Live: Music Picks Nov. 21-27 | Music Picks | Salt Lake City | Salt Lake City Weekly

Live: Music Picks Nov. 21-27 

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Wild Child
The sound produced by this Austin, Texas, indie-rock band started out small, with simple ukulele-centered melodies and pure harmonies between founding members Alexander Beggins and Kelsey Wilson at the forefront, as heard on Wild Child’s debut album, Pillow Talk. However, the six-piece’s sophomore album, The Runaround, which came out in October, features a new mature sound that’s filled out with drums, piano, bass and more strings, but still has all the intimacy and focus on wistful storytelling that Wild Child first became known for. The song “Stitches” is stunningly beautiful in its slow buildup of layered instruments and voices, and “Victim to Charm” is poetic in evocative lyrics like “I trace the freckles on your porcelain arm.” Strong Words will start things off. (Kolbie Stonehocker)
Kilby Court, 741 S. Kilby Court (330 West), 7 p.m., $10,


Someone Still Loves You Boris Yeltsin
When indie-rock trio Someone Still Loves You Boris Yeltsin named their band after the first voter-elected leader of Russia, they probably weren’t planning on the Boris Yeltsin Foundation noticing the reference and inviting them to perform in Russia. But that’s exactly what happened in January, when the band members were not only named as cultural ambassadors for a day and played a show at a Russian elementary school, but also met several of Yeltsin’s close friends. Learn more about SSLYBY’s experiences in their documentary, Discussions With Russians, and also check out their new album, Fly By Wire (Polyvinyl). The 10 clap-your-hands tracks are mellow but intricately structured, with lots of piano, dreamy vocals and acoustic guitar. Army Navy is also on the bill. (Kolbie Stonehocker)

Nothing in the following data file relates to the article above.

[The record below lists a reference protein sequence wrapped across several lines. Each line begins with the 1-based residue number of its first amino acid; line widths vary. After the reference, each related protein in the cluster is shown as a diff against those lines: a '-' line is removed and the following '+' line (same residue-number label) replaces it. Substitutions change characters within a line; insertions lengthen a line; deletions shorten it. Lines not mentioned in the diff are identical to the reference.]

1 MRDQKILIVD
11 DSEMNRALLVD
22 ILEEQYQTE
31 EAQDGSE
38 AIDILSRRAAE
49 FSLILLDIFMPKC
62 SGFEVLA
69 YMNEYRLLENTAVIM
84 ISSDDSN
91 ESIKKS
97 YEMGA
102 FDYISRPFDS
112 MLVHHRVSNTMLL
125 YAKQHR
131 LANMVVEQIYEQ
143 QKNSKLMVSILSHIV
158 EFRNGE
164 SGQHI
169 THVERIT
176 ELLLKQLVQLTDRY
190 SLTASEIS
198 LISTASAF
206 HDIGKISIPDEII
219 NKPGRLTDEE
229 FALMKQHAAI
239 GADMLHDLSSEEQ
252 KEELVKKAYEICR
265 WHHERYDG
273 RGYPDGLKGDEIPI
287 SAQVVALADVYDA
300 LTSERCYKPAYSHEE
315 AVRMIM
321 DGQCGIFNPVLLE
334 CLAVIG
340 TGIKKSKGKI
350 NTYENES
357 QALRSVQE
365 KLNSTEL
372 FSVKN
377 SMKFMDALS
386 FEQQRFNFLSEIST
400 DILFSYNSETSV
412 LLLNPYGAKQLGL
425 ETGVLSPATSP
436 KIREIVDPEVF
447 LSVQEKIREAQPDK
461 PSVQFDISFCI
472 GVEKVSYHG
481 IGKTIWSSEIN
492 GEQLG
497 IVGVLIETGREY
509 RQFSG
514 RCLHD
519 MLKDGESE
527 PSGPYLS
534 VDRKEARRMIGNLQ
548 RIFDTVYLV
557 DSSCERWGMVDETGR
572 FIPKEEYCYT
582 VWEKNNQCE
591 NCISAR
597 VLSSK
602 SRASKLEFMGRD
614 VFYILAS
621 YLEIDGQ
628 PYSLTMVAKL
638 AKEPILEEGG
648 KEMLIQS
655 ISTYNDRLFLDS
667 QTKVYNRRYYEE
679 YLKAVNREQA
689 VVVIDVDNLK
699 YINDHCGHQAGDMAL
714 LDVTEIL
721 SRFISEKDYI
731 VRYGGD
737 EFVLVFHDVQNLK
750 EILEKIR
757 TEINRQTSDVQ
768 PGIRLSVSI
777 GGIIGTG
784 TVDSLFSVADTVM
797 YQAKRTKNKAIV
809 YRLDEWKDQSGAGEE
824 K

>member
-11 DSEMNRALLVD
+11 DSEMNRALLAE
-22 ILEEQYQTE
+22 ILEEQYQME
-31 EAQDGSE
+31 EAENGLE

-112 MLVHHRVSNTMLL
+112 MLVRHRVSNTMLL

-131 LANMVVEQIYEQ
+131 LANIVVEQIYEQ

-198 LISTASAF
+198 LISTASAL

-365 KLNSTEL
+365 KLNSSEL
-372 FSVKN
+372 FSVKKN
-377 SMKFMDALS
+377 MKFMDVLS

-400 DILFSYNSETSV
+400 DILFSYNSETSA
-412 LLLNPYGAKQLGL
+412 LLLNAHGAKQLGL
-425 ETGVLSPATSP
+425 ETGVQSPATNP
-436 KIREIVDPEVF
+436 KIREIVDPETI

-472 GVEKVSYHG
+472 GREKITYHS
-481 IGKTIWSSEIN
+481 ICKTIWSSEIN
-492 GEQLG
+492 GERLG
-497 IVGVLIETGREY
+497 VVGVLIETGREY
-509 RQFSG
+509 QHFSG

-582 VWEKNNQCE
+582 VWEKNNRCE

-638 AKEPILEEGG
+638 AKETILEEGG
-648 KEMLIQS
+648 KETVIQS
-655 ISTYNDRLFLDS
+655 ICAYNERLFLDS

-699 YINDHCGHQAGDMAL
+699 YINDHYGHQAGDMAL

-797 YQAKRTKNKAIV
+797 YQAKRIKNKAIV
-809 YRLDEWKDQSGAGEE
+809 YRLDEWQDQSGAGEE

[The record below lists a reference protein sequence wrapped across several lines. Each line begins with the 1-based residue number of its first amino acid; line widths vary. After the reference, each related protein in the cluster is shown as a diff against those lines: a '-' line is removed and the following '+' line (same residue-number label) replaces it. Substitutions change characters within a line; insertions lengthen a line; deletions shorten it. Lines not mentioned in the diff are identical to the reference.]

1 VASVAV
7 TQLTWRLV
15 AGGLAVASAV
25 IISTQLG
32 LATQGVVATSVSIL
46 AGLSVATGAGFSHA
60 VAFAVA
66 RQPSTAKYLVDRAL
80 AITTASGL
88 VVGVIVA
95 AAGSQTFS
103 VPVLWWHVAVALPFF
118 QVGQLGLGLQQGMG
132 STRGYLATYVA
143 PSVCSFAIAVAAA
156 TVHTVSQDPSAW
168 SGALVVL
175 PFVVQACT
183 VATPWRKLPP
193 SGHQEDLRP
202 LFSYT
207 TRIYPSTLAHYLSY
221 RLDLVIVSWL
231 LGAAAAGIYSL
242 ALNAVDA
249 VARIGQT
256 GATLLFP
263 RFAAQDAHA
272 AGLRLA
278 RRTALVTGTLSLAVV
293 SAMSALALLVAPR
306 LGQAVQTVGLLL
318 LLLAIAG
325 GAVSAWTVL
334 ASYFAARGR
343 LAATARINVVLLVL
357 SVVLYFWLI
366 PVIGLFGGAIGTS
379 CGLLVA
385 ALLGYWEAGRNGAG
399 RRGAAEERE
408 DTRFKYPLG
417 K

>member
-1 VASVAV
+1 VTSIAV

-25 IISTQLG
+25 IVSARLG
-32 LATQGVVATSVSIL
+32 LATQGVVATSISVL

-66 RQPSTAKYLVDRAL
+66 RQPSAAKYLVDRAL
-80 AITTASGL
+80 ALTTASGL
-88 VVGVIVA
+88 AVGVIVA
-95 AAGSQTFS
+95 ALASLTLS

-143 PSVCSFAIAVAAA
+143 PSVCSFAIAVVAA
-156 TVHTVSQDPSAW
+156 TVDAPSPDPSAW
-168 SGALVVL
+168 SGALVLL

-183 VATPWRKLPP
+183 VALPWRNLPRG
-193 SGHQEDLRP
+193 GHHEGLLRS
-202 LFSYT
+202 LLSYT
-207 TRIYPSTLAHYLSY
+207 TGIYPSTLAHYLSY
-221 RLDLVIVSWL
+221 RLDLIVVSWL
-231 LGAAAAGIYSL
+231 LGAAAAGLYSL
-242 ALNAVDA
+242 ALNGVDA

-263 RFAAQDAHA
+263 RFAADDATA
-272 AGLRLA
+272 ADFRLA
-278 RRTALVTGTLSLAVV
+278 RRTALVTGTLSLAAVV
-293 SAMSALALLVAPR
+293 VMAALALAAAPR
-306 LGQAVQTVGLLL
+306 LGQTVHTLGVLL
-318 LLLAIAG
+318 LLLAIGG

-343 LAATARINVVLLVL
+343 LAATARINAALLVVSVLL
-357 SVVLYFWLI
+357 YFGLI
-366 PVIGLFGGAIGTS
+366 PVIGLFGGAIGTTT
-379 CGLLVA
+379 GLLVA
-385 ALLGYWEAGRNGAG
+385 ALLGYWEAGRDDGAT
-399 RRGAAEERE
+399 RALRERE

Kilby Court, 741 S. Kilby Court (330 West), 8 p.m., $10,

Big Freedia
Before there was ever that tongue-happy “twerking” wannabe She Who Must Not Be Named, openly gay New Orleans hip-hop/bounce musician Freddie Ross, aka Big Freedia, aka The Queen of Bounce, ruled over her twerk-dom with loose hips and fresh beats. In September in New York City’s Herald Square, she oversaw the setting of the Guinness World Record for the most people twerking simultaneously, with more than 350 dancers. And with her new TV show on Fuse, upcoming instructional DVD and the advice that twerking is “in your hips, not in your knees,” there’s no excuse for lazy twerking form. Fans will be happy to know that Big Freedia’s debut full-length album, Da Idol, is also in the works. In the meantime, come drop it and pop it at this show and make the queen proud. Jesse Walker and Mama Beatz will start things off. (Kolbie Stonehocker)
The Urban Lounge, 241 S. 500 East, 9 p.m., $10,


Lupe Fiasco
Chicago rapper/activist Wasalu Muhammad Jaco, aka Lupe Fiasco, is used to stirring the political pot. At an inaugural party in January, he had to be escorted off the stage after he refused to stop his 40-minute repetition of his anti-war song “Words I Never Said,” with the Obama-criticizing lyrics “Gaza Strip was bombed, Obama didn’t say shit.” But as he told Rolling Stone in October, his next album, Tetsuo & Youth, out in 2014, will step away from the political stuff entirely. “Consciously, there are no politics on the record,” he said. “From here on out, I’m just making music.” That change is apparent on the first single from the album, “Old School Love,” for which the wordsmith collaborated with British singer-songwriter Ed Sheeran. The track is a combo of an R&B-tinged crooner chorus and Fiasco nostalgically rapping about the good old days in the ‘80s and ‘90s. Stalley is also on the bill. (Kolbie Stonehocker)